I love bridges. I really love them. Since I was a kid and first rode across the Ben Franklin bridge with my family to New Jersey I have been fascinated and amazed by the fact that humans can envision, design, and build structures that can carry them across rivers, creeks, and bays. I love crossing large bodies of water. Seeing the grand views of the water, noting the structures built on either side of the cliffs above the water, and marveling at the design of the pylons and cables and approach roads that safely carry me across the spans never ceases to amaze me. And given the news coverage of the rains and flooding in the Carolinas the last 2 weeks, bridges have definitely been in the news. So I have been reflecting on our camping trip to MD and VA a few weeks ago and our experience with bridges. I got to experience a couple of my favorite bridges on that trip, and I really enjoyed them. They are on roads I do not regularly travel, so the crossings were special indeed.
The William Roth Turnpike Canal Bridge was the first special bridge we crossed. Located on Rt 1 in Delaware, it is a uniquely designed bridge with several massive cable-stays holding in place the long and elegant gold plated cables that give the bridge its distinctive appearance. Until my first time on this bridge several years ago I had never been on a bridge that did not have supports and cables stretching the entire length and height of the bridge, and I admit it was a little unnerving at first. But I loved the sleek and daring design, and the view of the Delaware-Chesapeake Canal it provided was almost magical. After that I looked forward to every time I had to cross it. Crossing the span almost feels as if you are floating, and crossing it on a sunny afternoon got the camping trip off to a great start. It is a wondrously designed structure that feels light and open. It is one of my favorite bridges. (https://foursquare.com/v/senator-william-v-roth-jr-bridge/4b941deef964a520496934e3)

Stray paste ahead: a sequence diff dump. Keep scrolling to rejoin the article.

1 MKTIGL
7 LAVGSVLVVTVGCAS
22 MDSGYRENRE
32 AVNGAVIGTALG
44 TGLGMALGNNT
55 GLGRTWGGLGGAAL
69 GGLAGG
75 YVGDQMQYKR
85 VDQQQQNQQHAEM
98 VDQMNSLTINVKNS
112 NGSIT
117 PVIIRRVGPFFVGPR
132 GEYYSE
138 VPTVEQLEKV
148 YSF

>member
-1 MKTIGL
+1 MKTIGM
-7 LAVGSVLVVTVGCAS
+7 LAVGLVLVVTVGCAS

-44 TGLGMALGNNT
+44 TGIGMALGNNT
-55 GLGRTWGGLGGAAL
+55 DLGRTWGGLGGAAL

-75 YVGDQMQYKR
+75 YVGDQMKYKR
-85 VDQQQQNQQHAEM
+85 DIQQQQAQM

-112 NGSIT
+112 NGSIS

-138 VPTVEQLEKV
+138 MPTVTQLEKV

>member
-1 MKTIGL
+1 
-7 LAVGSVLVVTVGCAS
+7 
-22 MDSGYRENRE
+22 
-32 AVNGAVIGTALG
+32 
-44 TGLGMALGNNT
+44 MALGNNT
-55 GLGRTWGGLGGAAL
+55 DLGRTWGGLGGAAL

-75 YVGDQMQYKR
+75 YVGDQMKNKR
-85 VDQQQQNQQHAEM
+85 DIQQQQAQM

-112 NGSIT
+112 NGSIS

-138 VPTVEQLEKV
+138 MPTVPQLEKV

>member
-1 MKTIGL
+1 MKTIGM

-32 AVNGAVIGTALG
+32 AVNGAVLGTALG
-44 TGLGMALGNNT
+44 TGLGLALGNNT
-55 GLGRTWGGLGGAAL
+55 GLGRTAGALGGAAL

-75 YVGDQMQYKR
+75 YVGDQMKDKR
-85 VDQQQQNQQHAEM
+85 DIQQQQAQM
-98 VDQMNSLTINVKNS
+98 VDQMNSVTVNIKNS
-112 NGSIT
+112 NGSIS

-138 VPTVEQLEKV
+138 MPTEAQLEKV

My favorite bridge experience of the trip, though, was twice crossing the Chesapeake Bay Bridge-Tunnel that so gracefully spans the Chesapeake Bay, linking Norfolk,VA and the Eastern Shore of VA. Crossing that bridge is always an awe-inspiring experience. Sleek, curving, low to the water, and over 17 miles long, it was voted one of the Seven Engineering Wonders of the Modern World by the American Society of Civil Engineering. And it definitely deserves that award. It combines a beautiful, expansive, curving bridge with a tunnel and, surprisingly, a mid-bridge restaurant. That combination was daring when the bridge was built in 1964, and it has been carried off in a spectacular fashion. The bridge crosses the Chesapeake Bay-one of the most spectacularly breathtaking and beautiful bodies of water I have ever seen. And the sense of wonder that I feel as I approach and start the long elegant crossing on this structure is hard to describe. That wonderful ribbon of concrete that takes you across the Chesapeake feels like a venture into the great unknown-a mythical journey. Suffice it say that crossing the Bay-Tunnel Bridge is one of the joys of any trip to or from eastern Virginia. There are always dozens of waterfowl, amazing waves, sailboats and other vessels, and absolutely stunning views in all directions. And at one point you go beneath the bay, and you know the ships are passing over you. It is a crossing that combines beauty, daring, engineering and subtlety in a way that few creations have ever done. I just love it and feel grateful to the designers and especially the builders every-time I cross it. It is simply wondrous. (http://cbbt.pilotonline.com/ )
So these bridge crossings were almost as much a part of our recent wonderful camping trip as was the birding. We will return to these places in a few months for some winter birding, and we will experience these great spans again. We've never done these crossings in winter, so that will be another first, and we are definitely looking forward to it. Beautiful bodies of water and great bridges can inspire wonder, amazement and joy, and I am fortunate to have the opportunity to experience these marvels of human design. Travel is a wondrous thing.